I was going to take these answers away and study them. Then in a day or 2's time sit another practice paper and do the same. I made note of any wrong answers I made twice in a row and any new ones. I also made note of any I got wrong before but this time got right and how 'easy' I found these ones.

Then a third paper, every time I did this I was amazed to see that not only was I getting a pass mark on the practice paper, but I was always getting new questions wrong, not repeating old mistakes.

In other words I was learning from my mistakes and only falling over when confronted with either a question that asked for new information entirely or tackled an old question from a different direction.

I wrote and re-wrote my notes each time putting them down in a way that not only told me the answers I was looking for, but also why they were the right answer: what was the Why and Rational behind these answers and therefore allowing me to not only know the correct answers, but to understand why these were the correct answers.

Then came the big day; Saturday 29th November 10:00.

I was sat in the room with my hands trembling. The clock had started and I began making my notes:

Sales = Dr SLCA, Cr Relevant (Sales), Cr VAT
Purchase = Cr PLCA, Dr Relevant (Purchases), Dr VAT
Irrecoverable Debts = Like Purchases, but against the SLCA rather than the PLCA
VAT: Treated like Control Accounts

That sort of thing.

Then I sat the paper.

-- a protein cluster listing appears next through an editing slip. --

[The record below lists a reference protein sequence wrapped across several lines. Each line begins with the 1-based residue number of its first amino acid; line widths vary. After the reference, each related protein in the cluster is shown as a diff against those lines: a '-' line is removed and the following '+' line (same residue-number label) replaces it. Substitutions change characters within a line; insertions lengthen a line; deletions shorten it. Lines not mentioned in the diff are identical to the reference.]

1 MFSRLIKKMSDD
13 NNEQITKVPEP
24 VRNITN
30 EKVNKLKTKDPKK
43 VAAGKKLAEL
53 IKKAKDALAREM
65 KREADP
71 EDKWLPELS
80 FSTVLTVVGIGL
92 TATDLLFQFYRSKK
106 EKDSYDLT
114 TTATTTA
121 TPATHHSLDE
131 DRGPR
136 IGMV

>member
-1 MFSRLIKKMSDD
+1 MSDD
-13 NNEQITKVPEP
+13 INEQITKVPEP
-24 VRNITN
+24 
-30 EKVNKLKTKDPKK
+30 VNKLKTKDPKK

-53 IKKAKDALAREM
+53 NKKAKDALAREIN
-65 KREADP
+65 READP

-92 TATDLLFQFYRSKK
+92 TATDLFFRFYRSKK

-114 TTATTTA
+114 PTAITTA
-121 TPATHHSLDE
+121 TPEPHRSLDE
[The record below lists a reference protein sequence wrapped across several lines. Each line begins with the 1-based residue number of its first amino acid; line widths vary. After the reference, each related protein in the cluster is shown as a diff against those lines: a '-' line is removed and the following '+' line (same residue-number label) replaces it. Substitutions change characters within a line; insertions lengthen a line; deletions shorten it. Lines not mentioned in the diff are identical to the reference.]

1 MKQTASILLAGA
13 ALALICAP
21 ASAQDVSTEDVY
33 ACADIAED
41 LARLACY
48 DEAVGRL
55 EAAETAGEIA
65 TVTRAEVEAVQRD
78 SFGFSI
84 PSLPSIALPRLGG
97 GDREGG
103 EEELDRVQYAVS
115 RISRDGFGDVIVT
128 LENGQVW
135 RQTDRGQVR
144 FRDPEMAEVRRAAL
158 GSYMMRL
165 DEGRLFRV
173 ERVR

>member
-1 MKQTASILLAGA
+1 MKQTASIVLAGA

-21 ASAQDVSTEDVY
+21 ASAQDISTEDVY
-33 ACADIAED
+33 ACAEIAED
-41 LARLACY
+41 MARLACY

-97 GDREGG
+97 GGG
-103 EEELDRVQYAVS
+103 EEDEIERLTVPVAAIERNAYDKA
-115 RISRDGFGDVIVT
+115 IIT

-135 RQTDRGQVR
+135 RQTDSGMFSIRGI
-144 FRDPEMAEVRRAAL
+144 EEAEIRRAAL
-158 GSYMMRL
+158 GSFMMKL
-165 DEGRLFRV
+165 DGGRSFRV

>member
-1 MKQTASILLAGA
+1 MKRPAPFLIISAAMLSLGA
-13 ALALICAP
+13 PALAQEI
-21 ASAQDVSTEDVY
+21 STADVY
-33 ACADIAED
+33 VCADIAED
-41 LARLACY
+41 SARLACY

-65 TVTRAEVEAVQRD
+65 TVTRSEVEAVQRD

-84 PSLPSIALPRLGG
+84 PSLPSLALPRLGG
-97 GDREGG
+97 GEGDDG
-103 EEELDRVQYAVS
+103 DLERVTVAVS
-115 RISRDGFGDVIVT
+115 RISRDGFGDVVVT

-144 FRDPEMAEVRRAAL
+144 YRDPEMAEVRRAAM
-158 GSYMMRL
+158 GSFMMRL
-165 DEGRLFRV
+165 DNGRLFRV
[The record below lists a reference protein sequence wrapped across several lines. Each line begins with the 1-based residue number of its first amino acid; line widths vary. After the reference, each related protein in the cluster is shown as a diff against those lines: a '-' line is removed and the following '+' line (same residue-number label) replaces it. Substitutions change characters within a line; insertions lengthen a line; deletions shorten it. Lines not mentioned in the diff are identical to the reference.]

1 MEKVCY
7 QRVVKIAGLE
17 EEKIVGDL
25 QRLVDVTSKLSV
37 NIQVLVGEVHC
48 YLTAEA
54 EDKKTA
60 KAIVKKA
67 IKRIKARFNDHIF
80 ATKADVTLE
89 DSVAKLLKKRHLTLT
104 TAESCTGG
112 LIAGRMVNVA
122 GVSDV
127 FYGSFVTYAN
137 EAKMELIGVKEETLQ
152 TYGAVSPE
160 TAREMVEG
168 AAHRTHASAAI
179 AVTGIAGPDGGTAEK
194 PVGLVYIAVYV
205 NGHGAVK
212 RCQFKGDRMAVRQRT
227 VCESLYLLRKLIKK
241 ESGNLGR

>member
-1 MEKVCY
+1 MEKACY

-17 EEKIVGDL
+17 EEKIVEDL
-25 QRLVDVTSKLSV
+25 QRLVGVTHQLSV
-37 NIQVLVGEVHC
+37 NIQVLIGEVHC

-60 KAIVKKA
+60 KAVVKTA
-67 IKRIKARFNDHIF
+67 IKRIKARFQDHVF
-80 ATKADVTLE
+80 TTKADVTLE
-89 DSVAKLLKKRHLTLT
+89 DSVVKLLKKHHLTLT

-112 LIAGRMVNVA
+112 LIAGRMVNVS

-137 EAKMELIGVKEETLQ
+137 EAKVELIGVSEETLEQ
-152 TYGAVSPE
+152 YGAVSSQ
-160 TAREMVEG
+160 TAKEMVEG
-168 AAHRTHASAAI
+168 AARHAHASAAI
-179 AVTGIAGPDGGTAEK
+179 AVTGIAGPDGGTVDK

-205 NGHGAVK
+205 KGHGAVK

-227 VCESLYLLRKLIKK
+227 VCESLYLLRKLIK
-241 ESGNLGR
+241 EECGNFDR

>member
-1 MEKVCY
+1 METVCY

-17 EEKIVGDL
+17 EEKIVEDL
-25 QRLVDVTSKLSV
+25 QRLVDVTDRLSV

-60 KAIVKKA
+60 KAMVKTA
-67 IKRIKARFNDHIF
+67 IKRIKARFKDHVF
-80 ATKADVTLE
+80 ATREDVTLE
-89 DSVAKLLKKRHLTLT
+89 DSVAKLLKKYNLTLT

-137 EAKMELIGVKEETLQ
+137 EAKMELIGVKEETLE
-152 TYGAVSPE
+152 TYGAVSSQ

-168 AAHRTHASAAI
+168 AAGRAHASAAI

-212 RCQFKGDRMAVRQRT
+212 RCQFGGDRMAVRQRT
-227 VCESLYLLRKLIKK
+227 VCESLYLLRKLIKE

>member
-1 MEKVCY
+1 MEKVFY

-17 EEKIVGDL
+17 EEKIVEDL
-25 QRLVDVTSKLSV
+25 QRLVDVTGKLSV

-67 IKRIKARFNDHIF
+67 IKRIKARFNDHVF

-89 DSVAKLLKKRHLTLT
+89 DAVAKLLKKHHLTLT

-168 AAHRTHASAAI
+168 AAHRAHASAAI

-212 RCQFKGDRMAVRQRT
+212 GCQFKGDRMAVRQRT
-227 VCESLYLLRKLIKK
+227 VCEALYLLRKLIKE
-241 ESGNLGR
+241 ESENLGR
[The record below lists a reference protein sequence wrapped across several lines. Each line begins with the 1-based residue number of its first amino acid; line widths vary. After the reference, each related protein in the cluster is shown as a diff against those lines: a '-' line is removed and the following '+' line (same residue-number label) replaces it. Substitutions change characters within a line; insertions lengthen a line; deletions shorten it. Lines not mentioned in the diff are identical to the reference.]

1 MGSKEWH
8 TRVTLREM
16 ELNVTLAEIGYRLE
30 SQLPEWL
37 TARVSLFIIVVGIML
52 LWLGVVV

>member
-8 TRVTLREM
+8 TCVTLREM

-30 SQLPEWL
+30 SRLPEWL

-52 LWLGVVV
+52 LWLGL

Part 1, Questions 1-9 I had no problem with, I sped through them knowing EXACTLY what to put where. There was no guess work or arrogance. I had answered these questions a thousand times before and I knew what to put where.

Question 10: Journals & the Trial Balance.
Easy I thought. The Trial balance had caused a few issues before, like Sales, what were sales? A credit or a debit? I mean surely making a sale counts as Income right, so a credit? Hold on! But it also increases the amount in the bank, and isn't your bank an Asset? Wouldn't that make it a Debit?


I had read so many guides over the past few weeks and I found an explanation that worked for me. I knew not if it was right, but it made sense:

Sales: Selling off (reducing the volume held) of Stock (Temporary Assets).
A reduction of Assets? Ha! That's Credit!!

From there the rest is easy! Purchases and Sales Returns are the opposite of Sales, and Purchase Returns are the opposite of Purchases. Then you have VAT on Sales and Purchases as well as Cash sales etc

So I did that, moved on to Part 2, did all 8 questions and clicked Finish.

My heart jumped, was I right to click finish? I still had an hour on the clock. Fuck! What if in my haste I had just screwed myself!

So I went to the admin office, got my print out and had to ask the admin clerk to double check that it was correct.

GRADE: Competent

Now in these exams there are only two grades: Competent and Not Yet Competent.

In other words I had passed!

My final AQ2010 AAT Level 2 exam and I had passed it!

Then I looked at the break down: 80% of the questions I had excelled beyond the requirements to pass the paper! If we were looking at an actual grade this would have easily been an A, maybe even an A+! I have never in my entire life scored that high on any academic paper!!

So here we are! Less than a week away before my birthday where I turn 31, a youngling who has a new pre school sorted, my Xmas shopping is done (except for a couple of presents that I'll be sorting out tomorrow) and for the first time in a very long time I feel like I can finally rest and enjoy myself!

On that note, this is Level 2 Association of Accounting Technicians qualified Dr Loxley - signing off!

- Your friendly neighbourhood Doctor Loxley